HYBE has announced that the members of BTS will be pursuing their plans to fulfill their mandatory military service. Jin, the eldest, is set to begin the process after he finishes his scheduled activities for his solo release this October.
Jin had just announced on Oct. 15 at their “Yet To Come” concert that he was releasing a solo project in collaboration with a mystery artist. “I got the opportunity to work with someone I like, so a single will come out soon,” he said.
The rest of the members will be following suit “based on their own individual plans.”
“Both the company and the members of BTS are looking forward to reconvening as a group again around 2025 following their service commitment,” the company said in their statement.
ICYDK, all male Korean citizens are required to serve in the military for 20 months before they turn 28. Jin, who is 29, had been permitted to postpone his enlistment after South Korea’s National Assembly passed the “BTS military service amendment” in 2021, which revised the Military Service Act to allow artists recognized by the Korean Ministry of Culture, Sports, and Tourism to defer their military enlistment until they reach 30.
“Jin will cancel the request to delay enlistment in late October 2022 and follow the Military Manpower Administration’s relevant procedures for enlistment,” HYBE stated in a regulatory filing.
The question of when BTS were enlisting—or even if they would—has actually been a hotly contested political topic in recent years, with some lawmakers pushing for the group’s exemption from service. At present, figures who have given global prestige to South Korea through more traditional avenues such as the Olympics and international contests are exempt. Groups like BTS, who have contributed so much in pushing South Korea’s image in pop culture, do not neatly fit into that category.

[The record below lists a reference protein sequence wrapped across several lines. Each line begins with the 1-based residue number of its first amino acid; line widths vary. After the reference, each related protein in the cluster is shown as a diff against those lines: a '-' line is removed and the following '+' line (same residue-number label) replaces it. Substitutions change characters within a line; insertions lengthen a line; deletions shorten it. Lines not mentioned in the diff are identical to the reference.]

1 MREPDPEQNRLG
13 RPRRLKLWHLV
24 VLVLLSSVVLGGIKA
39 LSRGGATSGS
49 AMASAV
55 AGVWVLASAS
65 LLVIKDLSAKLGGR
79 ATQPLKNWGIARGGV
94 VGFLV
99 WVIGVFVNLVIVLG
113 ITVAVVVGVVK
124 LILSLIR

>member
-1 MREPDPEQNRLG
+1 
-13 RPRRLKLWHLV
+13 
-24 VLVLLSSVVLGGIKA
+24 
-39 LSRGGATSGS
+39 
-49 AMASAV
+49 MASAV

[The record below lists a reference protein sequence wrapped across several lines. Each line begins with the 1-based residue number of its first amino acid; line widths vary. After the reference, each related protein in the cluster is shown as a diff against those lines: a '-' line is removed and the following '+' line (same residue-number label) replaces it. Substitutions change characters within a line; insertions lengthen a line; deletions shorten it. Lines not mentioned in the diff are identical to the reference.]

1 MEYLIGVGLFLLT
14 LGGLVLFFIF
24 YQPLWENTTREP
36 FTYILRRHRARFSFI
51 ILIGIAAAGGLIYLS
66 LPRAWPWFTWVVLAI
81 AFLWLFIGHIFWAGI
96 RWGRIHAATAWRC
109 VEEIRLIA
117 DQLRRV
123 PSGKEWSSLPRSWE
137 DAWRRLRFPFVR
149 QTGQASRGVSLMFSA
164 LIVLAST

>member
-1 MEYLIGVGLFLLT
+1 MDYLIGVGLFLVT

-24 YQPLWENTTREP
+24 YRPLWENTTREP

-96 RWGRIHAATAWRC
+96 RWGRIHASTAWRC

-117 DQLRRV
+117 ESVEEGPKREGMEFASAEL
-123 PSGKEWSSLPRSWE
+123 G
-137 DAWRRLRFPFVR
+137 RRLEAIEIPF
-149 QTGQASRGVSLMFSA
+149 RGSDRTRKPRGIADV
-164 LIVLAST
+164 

Some personalities have also been pushing for BTS’ exemption, regardless of the members’ actual desires, in fear that the current Hallyu Wave will come to a halt when the group stops activities. When the group announced they were focusing on solo projects last June, Korea Singer Association president Lee Ja-yeon said as much.
It’s a huge responsibility to put on the seven members’ shoulders, and I can’t help but wonder if the prospect of finally rendering their services, thus finally putting an end to the debates and keeping them out of the spotlight for around two years, is at least giving them some relief.
“It’s the perfect time and the members are honored to serve,” HYBE stated. “‘Yet to Come (The Most Beautiful Moment)’ is more than a track from their latest album. It is a promise [that] there’s much more to come in the years ahead from BTS.”